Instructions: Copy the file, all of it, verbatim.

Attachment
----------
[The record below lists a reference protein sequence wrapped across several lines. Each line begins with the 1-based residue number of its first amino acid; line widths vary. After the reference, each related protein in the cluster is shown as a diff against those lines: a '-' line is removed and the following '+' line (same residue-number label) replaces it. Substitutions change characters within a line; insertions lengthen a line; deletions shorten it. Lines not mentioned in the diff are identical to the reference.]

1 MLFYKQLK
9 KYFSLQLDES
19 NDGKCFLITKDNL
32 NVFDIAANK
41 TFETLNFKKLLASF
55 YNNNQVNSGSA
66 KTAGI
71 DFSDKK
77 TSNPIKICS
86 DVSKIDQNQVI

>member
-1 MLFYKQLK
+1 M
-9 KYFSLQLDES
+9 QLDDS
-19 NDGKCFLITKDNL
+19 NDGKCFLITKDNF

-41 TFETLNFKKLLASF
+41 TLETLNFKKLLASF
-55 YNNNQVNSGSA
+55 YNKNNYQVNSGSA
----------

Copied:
[The record below lists a reference protein sequence wrapped across several lines. Each line begins with the 1-based residue number of its first amino acid; line widths vary. After the reference, each related protein in the cluster is shown as a diff against those lines: a '-' line is removed and the following '+' line (same residue-number label) replaces it. Substitutions change characters within a line; insertions lengthen a line; deletions shorten it. Lines not mentioned in the diff are identical to the reference.]

1 MLFYKQLK
9 KYFSLQLDES
19 NDGKCFLITKDNL
32 NVFDIAANK
41 TFETLNFKKLLASF
55 YNNNQVNSGSA
66 KTAGI
71 DFSDKK
77 TSNPIKICS
86 DVSKIDQNQVI

>member
-1 MLFYKQLK
+1 M
-9 KYFSLQLDES
+9 QLDDS
-19 NDGKCFLITKDNL
+19 NDGKCFLITKDNF

-41 TFETLNFKKLLASF
+41 TLETLNFKKLLASF
-55 YNNNQVNSGSA
+55 YNKNNYQVNSGSA